November 21, 2016

November 21, 2016

When we first started this blog, I thought this would be something that I would write in on a daily basis. This has obviously proven to not be the case. Grief changes with time. Looking back at what I have written and how I have felt I am surprised what has changed and how I have felt.

What has remained true through time is how I have felt about Ava and how much she has been such a prominent part of my life. She is on my mind every day and somehow or someway I always ask myself if I am doing right by her. It isn’t what I wanted. I didn’t want to wonder whether or not Ava thinks the best of me or if I am doing what is in the best interests of her memory. I just wanted her here. It has been over four months since she came and gone. Had everything unfolded the way that it was supposed to, she would only be about a month old right now. Since that reality was not meant to be I am left with my imagination. I can write what would have been Ava’s future any way that I like. Would she have been smart? Would she have been like me? Would she see good in me? Would she be proud that I am her father? What dreams would she have had? This is a book I have no desire to write. I just wanted it to be written as time unfolded. I wanted to watch Ava grow up, meet her family and undoubtedly make her father proud.

This has been the constant since the day she unexpectedly came into this world. I have had many conversations about whether or not it would have been worse to have lost Ava later in her life versus now. We attended a grief workshop recently and I think that helped solidify how I have already felt about my experience with losing Ava. The perspective of each parent is always different, so what ends up being seen as something worse isn’t for another parent. We met this couple who had lost their child unexpectedly at home, just a short time after their baby had come home from an already extended stay in the hospital. As they told their story to Leah and I, I just imagined what I would have done or how I would have felt if I would have been in their position. I had less than two days with Ava and for a lot of that time she was in an incubator. I can’t even begin to imagine how I would feel if Ava had come home and then I just found her unresponsive one morning. I cannot imagine it.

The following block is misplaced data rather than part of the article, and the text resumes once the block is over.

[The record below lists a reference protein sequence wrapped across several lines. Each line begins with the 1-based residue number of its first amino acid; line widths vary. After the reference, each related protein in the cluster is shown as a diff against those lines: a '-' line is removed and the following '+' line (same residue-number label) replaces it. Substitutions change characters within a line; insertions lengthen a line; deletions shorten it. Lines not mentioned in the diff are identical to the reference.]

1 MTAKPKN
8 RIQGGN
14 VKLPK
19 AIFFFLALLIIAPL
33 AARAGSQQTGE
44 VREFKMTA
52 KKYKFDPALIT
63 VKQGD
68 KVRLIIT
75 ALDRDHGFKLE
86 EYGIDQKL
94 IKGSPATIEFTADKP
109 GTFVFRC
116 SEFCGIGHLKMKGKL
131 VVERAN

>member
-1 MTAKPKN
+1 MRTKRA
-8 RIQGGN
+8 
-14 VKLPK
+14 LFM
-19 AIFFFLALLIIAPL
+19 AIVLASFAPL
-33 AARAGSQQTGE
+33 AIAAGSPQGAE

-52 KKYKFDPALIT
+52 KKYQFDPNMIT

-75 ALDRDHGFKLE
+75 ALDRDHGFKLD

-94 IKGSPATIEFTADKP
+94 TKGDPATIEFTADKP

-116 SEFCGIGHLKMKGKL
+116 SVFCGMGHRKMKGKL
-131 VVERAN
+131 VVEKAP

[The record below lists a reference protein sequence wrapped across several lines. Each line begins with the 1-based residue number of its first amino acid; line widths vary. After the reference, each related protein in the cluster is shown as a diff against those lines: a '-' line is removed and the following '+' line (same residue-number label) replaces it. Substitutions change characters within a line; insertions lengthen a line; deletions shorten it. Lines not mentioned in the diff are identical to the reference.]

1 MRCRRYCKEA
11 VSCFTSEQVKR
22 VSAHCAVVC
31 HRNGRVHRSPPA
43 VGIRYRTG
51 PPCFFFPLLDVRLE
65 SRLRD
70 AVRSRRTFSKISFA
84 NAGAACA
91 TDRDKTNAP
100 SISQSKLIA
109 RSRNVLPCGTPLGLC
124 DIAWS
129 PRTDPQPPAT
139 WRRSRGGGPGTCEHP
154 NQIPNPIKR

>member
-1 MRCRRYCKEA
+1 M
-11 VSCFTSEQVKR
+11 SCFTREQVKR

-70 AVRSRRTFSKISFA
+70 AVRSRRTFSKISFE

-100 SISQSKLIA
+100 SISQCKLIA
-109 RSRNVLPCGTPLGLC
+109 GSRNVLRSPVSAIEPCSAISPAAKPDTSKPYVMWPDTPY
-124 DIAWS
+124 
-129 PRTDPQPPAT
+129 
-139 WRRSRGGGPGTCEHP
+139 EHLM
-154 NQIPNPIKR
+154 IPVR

Some would say having so little time with her was worse. I do agree in some ways but I don’t agree completely. The majority of the memories I have of Ava are all tragedy unfolding. There are a few where, if I just treat it as an isolated moment independent of the circumstances, I can be very proud and feel a great deal of joy. It is also difficult that I never heard her cry or saw her open her eyes. There was no way to gauge what her personality was or to even know what she looked like when she looked at me, or how she would react when she saw my face for the first time. A doctor in the OR when Ava was born said that she cried, but for the life of me I cannot remember hearing it. I try so hard to think back through when or how I would have heard it. But I can’t. Every attribute of my daughter except for her physical appearance is left for my imagination. I don’t think it means that I don’t know her, I just didn’t get the opportunity to learn much about her. So from a couple’s perspective who had lost their child later down the road, they may see my circumstances as being worse. For me, if I had gotten to know Ava even a little better than I did and then we tragically lost her, I don’t know how I would have handled it, but I believe it would have been worse. I can’t picture the grief this couple who had lost their child is facing, and I also lost a child. That told me how different the loss of a child is for everyone.